German car parts supplier Continental is banning the use of WhatsApp and Snapchat on work-issued mobile phones "with immediate effect" because of data protection concerns.

The company said such social media apps had "deficiencies" that made it difficult to comply with new EU data protection legislation, especially their insistence on having access to a user's contact list.

"Continental is prohibiting its employees from using social media apps like WhatsApp and Snapchat in its global company network, effective immediately," the firm said in a statement.

36,000 employees will be affected by the move, a Continental spokesman told AFP. 

The company, one of the world's leading makers of car parts, has over 240,000 staff globally.

A key principle of the European Union's new general data protection regulation (GDPR), which came into force on 25 May, is that individuals must explicitly grant permission for their data to be used.

But Continental said that by demanding full access to address books, WhatsApp for example had shifted the burden onto the user, essentially expecting them to contact everyone in their phone to let them know their data was being shared.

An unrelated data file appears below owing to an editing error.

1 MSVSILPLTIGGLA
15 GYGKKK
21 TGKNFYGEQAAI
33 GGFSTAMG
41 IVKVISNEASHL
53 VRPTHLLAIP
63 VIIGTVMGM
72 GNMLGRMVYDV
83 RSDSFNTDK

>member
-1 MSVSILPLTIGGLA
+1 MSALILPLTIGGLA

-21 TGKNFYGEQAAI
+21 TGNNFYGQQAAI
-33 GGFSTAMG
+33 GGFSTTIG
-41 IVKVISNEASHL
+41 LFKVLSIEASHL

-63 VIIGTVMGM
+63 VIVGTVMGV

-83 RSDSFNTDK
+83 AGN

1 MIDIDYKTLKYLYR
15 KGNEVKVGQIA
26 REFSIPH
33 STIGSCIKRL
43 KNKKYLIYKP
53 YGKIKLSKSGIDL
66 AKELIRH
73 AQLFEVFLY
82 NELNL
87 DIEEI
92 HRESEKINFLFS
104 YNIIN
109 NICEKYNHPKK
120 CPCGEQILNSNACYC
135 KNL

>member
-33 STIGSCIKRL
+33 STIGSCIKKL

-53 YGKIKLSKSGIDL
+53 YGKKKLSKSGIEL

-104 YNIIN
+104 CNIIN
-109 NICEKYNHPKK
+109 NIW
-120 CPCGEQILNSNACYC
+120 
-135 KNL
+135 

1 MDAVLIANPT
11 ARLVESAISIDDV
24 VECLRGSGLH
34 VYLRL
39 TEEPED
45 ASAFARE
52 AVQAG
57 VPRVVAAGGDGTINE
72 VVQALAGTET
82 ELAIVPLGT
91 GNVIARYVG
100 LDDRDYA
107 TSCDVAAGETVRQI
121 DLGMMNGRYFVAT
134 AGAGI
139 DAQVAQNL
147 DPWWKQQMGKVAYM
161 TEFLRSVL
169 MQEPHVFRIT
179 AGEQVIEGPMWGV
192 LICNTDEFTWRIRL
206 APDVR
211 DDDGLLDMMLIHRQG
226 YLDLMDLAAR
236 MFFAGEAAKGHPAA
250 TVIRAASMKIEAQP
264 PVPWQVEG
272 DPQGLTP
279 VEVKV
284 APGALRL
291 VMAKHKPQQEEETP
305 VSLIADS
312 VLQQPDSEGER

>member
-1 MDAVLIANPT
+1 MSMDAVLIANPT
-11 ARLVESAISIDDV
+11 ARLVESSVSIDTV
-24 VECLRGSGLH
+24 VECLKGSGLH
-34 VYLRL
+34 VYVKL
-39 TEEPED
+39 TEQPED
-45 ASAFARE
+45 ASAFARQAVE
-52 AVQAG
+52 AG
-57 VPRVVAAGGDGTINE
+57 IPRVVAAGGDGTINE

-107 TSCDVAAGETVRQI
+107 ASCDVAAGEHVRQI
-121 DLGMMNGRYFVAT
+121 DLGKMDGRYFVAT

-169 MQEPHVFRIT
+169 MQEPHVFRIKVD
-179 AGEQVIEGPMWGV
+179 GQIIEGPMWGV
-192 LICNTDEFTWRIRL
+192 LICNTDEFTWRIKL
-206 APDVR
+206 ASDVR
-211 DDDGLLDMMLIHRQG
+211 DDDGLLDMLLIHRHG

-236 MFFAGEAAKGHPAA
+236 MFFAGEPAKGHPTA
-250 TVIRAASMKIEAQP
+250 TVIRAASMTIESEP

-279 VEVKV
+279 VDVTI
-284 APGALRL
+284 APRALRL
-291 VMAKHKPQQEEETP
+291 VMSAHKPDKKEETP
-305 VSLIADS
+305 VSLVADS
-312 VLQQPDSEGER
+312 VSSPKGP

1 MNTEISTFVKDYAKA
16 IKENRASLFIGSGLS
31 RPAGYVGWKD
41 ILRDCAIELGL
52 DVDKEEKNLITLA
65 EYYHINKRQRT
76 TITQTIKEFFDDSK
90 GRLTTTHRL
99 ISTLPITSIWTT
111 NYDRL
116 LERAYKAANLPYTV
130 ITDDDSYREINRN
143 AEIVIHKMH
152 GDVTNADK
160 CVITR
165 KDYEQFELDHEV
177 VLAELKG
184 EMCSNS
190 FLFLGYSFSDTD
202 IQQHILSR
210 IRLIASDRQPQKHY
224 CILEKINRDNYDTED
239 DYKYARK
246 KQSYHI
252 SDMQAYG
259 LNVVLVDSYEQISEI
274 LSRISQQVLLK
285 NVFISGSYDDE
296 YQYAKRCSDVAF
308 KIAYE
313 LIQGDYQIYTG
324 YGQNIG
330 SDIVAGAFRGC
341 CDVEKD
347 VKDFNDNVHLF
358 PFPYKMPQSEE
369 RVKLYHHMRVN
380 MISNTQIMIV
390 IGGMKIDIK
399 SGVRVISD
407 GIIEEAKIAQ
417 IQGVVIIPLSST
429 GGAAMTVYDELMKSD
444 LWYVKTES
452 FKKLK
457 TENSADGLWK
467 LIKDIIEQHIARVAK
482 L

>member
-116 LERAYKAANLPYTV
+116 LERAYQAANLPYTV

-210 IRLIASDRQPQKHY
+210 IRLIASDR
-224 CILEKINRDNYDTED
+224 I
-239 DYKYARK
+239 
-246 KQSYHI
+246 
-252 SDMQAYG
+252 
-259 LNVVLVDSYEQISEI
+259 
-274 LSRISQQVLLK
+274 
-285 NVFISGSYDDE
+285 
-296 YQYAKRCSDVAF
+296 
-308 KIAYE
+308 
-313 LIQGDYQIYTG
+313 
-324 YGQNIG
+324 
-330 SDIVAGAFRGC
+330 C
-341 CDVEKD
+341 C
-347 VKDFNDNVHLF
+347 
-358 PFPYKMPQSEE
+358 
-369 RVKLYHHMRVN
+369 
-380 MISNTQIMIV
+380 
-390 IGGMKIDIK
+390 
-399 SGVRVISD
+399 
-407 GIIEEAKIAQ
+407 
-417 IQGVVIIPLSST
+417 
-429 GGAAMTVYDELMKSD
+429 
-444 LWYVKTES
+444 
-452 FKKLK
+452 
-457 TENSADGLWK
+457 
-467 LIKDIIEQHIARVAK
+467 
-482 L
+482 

"We think it is unacceptable to transfer to users the responsibility of complying with data protection laws," said Continental's CEO Elmar Degenhart.

The Hanover-based firm said it stood ready to reverse its decision once the service providers "change the basic settings to ensure that their apps comply with data-protection regulations by default".

Responding to the story, a spokesperson for Snapchat said: "Privacy is core to everything we do at Snapchat. Continental is wrong to suggest our compliance with GDPR shifts the burden to the user.

"Unlike other platforms, it is completely up to the user whether they wish to grant access to contacts in Snapchat.

"If users do upload their contacts to their account they can stop syncing them and delete them at any time from within the app. We also do not store non-user contacts."

The issue of how personal information is used and shared online was given fresh urgency after Facebook earlier this year admitted to a massive privacy breach that allowed a political consultancy linked to US President Donald Trump's 2016 campaign to harvest the data of up to 87 million users.